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This page contains a single entry from the blog posted on February 18, 2012 12:41 PM. The previous post in this blog was Joe Weston says he'll build Convention Center hotel. The next post in this blog is Hate the two-week-old garbage stench?. Many more can be found on the main index page or by looking through the archives.



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Saturday, February 18, 2012

The next big thing at SoWhat

Soon they'll be swimming in the Willamette.

Comments (24)

Sounds like a great project. Now, if we could just get Corvallis, Eugene, Albany, Salem, Newberg, Oregon City, Canby, Hillsboro, Forest Grove, Beaverton, Tigard, Tualatin, McMinnville, Wilsonville, and all the rest of the towns in the valley to clean up their sewage stormwater we're going to really get somewhere with the rivers! Oh, and all the farms that allow animal manure and pesticide/fertilizer runoff and soil erosion. And clearcuts without stream buffers. And oils that wash off roads. What am I forgetting?

"City strategy wants public to be friends with Willamette River"

Explain to me again, if that's the case why they were so happy to let guys build 250 walls of condos on the riverbank.

"250 walls"

Meant 250 foot tall walls

Still, why anyone would believe anything any politician says here is beyond me.

I'm all for sprucing it up on the surface, but come on. The Willamette is your friend like SoWhat is an exciting, vibrant new neighborhood. If you buy into that, you'll get what's coming to you.

The Willamette is your friend like SoWhat is an exciting, vibrant new neighborhood. If you buy into that, you'll get what's coming to you.

And if you're lucky it will be treatable with antibiotics.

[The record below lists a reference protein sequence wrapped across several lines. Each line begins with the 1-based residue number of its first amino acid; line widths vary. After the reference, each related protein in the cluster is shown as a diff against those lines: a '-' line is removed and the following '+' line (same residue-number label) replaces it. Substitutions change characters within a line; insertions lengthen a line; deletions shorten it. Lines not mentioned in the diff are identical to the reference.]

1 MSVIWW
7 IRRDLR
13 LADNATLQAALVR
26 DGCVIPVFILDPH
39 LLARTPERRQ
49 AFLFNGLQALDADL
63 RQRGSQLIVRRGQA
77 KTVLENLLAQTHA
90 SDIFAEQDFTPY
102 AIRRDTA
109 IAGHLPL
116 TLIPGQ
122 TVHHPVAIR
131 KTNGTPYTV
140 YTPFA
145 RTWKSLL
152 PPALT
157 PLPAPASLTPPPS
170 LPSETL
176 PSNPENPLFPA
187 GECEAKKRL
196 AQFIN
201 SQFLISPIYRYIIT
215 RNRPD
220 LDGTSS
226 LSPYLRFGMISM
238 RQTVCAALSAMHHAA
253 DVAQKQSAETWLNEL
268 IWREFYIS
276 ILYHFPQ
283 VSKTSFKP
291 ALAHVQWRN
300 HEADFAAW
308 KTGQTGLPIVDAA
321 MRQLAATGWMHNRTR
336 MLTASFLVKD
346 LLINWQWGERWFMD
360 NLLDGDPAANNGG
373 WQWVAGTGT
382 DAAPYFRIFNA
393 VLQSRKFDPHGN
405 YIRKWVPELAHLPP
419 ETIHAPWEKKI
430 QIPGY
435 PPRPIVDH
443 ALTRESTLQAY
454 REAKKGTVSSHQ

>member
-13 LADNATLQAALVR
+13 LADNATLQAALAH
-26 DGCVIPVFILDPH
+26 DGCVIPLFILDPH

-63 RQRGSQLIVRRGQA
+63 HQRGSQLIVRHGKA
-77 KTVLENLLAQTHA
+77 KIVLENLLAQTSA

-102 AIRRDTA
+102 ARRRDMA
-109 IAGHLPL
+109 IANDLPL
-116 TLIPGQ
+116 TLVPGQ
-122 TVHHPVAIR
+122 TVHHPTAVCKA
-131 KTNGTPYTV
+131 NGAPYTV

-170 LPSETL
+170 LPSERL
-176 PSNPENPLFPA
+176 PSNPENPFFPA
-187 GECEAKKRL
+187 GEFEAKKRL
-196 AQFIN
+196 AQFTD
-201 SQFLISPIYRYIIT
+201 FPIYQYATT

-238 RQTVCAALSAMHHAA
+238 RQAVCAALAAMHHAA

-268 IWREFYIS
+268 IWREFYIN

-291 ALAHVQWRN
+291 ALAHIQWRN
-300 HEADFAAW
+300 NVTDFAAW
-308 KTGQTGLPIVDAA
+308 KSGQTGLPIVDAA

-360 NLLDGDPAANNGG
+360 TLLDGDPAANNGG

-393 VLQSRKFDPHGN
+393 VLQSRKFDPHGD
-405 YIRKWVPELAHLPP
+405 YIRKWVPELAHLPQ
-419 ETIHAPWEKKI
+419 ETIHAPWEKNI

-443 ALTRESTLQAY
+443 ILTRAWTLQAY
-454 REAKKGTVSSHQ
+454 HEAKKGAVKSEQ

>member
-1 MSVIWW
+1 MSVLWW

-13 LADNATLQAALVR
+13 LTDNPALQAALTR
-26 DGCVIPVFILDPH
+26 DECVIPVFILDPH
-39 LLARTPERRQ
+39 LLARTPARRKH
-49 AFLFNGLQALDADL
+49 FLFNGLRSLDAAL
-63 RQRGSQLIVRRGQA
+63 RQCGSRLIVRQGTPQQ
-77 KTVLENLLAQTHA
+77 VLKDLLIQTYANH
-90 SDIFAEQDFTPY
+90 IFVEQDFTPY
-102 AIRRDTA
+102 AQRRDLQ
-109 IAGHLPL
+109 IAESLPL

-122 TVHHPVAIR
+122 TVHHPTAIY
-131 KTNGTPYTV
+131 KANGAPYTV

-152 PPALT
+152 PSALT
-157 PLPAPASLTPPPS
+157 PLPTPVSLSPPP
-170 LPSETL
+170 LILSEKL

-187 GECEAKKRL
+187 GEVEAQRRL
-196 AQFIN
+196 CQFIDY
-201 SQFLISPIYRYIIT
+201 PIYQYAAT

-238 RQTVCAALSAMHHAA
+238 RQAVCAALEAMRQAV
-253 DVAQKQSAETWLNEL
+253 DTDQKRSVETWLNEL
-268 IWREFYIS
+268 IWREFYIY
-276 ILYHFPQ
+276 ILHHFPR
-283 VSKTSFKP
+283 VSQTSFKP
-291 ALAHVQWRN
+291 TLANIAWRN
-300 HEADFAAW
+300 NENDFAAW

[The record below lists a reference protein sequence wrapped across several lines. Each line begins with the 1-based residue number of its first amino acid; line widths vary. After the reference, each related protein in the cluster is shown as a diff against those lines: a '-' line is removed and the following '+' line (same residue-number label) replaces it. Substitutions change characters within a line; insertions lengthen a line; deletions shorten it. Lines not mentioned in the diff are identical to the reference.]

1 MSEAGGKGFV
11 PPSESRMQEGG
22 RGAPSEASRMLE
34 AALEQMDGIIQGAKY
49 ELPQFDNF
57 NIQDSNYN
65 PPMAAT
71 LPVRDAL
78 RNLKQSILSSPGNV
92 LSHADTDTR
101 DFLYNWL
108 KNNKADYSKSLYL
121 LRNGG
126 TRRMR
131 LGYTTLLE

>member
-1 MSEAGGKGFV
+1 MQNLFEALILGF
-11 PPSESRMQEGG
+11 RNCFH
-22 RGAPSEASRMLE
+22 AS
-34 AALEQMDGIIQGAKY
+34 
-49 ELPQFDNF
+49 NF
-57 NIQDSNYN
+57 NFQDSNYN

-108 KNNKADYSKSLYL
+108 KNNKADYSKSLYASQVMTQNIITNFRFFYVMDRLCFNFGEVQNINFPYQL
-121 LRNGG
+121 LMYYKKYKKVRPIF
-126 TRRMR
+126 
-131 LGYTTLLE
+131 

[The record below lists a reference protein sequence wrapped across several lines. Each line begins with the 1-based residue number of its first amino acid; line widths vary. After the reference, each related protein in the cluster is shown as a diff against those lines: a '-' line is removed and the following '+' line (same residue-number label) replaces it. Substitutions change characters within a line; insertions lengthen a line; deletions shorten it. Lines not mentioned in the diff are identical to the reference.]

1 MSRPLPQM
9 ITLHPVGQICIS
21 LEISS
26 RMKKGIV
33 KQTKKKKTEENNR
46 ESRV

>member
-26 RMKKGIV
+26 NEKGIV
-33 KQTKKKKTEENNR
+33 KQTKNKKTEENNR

I take walks along waterfront park on my lunch hour year around and a couple of years ago I saw a guy, in January, swimming in the Willamette just in a speedo and swim cap in the South waterfront under the Marquam bridge.

Huck, besides listing all the polluting cities and farms upstream, you need to list all the pollution points of Portland.

Like Stephens Creek just down from Sellwood Bridge having over 200 sewer breaks in the mainline running down the stream. Or the huge DEQ fines recently levied against Portland for its sewer pollution into the Fanno Creek drainage. Or the 8ft outfall pipe draining the pollution from Oaks Bottom at Ross Island. Or the pollution sediment in and around Ross Island. Or the over 27 sewer/storm drain outfalls in Portland's inner harbor, not to mention the lower harbor pollution.

We need to clean up our own backyard before we go pointin' fingers.

Take a look at page 20 of the 2012 Oregon Sport Fishing Regs regarding mercury, dioxin, pesticides, and PCB contaminants of the fish in our rivers.


And if you're lucky it will be treatable with antibiotics.

And unfortunately, antibiotics won't touch this sort of thing.

lw, don't forget the numerous pipe breaks under and along Multnomah Boulevard due to CoP's decision to use inexpensive plastic from the Fanno Creek pump station out. They only recently finished tearing that all out and replacing it. They had sewage running into Headwaters, Woods Creek, and Vermont Creek. The latter two feed Fanno, which feeds the Tualatin. That's in addition to the pump station problems which spilled into mainstem Fanno. Headwaters feeds Tryon, so they were running sewage through Tryon Creek State Park - and from there, the Willamette - as well.

Clearly, CoPo needs more bioswales....

Max and lw, at least the CoP has spent the money to build the big pipe project, which really did address the vast majority of combined sewage overflow. Pretty sure most of the other cities and town upstream in the valley haven't taken their treatment and containment that far.

That beach is more downtown.

Huck, do you view your role here as providing comic relief?